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Post-Jackson proportionality rule can prevent full recovery of 'reasonable' costs, says senior judge

Out-Law News | 07 Jun 2016 | 4:53 pm | 3 min. read

The new rules limiting the recovery of the costs of civil court action to a "proportionate" amount may prevent successful parties from recovering costs that would otherwise have been reasonable, a senior costs judge has confirmed.

Master Gordon-Saker ruled that "no more than one half" of costs including success fees and an after-the-event (ATE) insurance premium could be considered proportionate in a recent privacy case, regardless of the fact that he had already found those costs to be reasonable following a line-by-line assessment.

In his written judgment, Master Gordon-Saker said that the proportionality rule, which came into force on 1 April 2013, was "intended to bring about a real change in the assessment of costs".

"This claim settled at a relatively early stage, a year after the issue of proceedings and 16 months after solicitors were first instructed, before the first case management hearing, before disclosure of documents or exchange of witness statements, before any hearing other than the application for an anonymity order," he said. "The scope of the evidence would be very limited and the case was neither factually nor legally complex."

"In these circumstances base profit costs of £46,000 and base counsel's fee of £14,000 must be disproportionate under the new test, being over three times the amount of agreed damages, and covering work which fell far short of trial. In my judgment costs of about one half of those figures would be proportionate. The ATE premium of £58,000 excluding tax is also disproportionate," he said.

Changes to the Civil Procedure Rules (CPRs) from 1 April 2013 resulted in the introduction of a new civil court costs and funding regime, following the recommendations of Lord Justice Jackson in his review of civil litigation in England and Wales. The courts will now only allow costs which are "proportionate to the matters in issue", defined as those that bear a reasonable relationship to the sums and non-monetary relief at issue in the proceedings as well as the complexity of the litigation, any additional work generated by the conduct of the paying party and any "wider factors" involved in the proceedings.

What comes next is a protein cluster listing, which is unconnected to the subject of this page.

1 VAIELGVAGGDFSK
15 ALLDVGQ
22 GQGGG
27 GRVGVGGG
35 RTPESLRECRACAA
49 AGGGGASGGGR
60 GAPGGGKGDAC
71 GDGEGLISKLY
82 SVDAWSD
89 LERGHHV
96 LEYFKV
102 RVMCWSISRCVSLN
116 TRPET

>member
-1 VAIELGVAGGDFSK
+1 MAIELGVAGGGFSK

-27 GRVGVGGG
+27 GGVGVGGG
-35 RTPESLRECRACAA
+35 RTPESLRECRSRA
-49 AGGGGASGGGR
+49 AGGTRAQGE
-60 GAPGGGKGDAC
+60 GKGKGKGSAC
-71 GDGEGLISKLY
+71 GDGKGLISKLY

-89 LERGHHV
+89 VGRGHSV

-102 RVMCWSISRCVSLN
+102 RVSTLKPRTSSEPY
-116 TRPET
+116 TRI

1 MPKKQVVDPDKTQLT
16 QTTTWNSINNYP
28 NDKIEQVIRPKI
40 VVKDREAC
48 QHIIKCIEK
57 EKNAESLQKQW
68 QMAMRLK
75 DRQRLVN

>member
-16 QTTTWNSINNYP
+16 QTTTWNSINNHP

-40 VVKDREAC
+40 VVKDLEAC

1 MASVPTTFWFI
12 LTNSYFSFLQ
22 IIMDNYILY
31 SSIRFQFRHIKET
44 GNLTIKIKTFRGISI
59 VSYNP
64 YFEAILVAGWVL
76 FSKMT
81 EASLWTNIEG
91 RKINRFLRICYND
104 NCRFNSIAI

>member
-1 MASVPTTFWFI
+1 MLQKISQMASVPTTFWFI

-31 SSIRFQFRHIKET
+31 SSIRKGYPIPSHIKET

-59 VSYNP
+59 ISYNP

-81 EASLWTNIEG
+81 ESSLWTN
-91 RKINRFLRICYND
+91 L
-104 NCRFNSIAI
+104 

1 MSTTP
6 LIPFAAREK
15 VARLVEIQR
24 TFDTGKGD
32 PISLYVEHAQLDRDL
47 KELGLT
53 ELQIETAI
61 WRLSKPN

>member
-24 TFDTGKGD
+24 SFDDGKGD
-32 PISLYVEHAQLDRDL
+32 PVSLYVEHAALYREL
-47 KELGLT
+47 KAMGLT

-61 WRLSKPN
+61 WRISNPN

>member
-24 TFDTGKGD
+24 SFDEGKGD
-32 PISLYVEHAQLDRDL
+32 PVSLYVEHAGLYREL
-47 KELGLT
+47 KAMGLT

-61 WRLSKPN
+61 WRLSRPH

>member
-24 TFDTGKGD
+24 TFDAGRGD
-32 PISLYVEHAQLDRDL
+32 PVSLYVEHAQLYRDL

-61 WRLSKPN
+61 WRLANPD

The claim in this case had been brought by a primary school teacher who had had a relationship with a Premier League footballer, against the Sunday People. In March 2011 the teacher had lost her mobile phone, which contained "private and personal information", and which was supplied to the newspaper by a third party. After a journalist approached the teacher, her father filed a complaint with the newspaper which led to the return of the phone without any details of the relationship being published.

Two years later, the teacher engaged a law firm with experience of privacy claims under a conditional fee agreement (CFA), which provided for a success fee of 100% which would be discounted if the claim was settled before trial. The firm entered into a similar CFA with counsel. The teacher also purchased an ATE insurance policy to indemnify her against the newspaper's costs and her own disbursements.

The case was settled before trial for damages of £20,000 plus costs. The teacher claimed £241,817 in costs including success fees, ATE premium and insurance premium tax. The judge allowed success fees at 33%, as well as the ATE premium in full, before applying the proportionality test. The premium itself was not unreasonable, and its purchase by the teacher was in fact necessary, the judge ruled.

However, the CPRs explicitly state that costs "may be disproportionate even though they were necessary", the judge said. A premium of £58,000 at the stage that the claim settled, which could have potentially doubled, "[could not] be said to bear a reasonable relationship to a claim which settles for £20,000, where there was no substantial claim for non-monetary relief, which was not particularly complex, where no significant additional work was generated by the conduct of the paying party and where there were no wider factors involved", he said.

Legal costs expert Keith Levene of Pinsent Masons, the law firm behind Out-Law.com, said that the case marked "the start of how the court will deal with costs and proportionality in detailed assessment proceedings in 2016 and beyond".

"Hold your breath for a bumpy ride in the next year," he said. "Lawyers need certainty as to how proportionality and recoverable costs should be determined, and this will probably only come from a Court of Appeal decision."

"Two years after the changes to CPR, the court is grappling with how to determine proportionate costs. Notwithstanding the case relates to a libel claim, which is rarely just about money, can it really be said that allowing £84,000 in a claim that settled for £20,000 damages at a relatively early stage is reasonable and proportionate?" he said.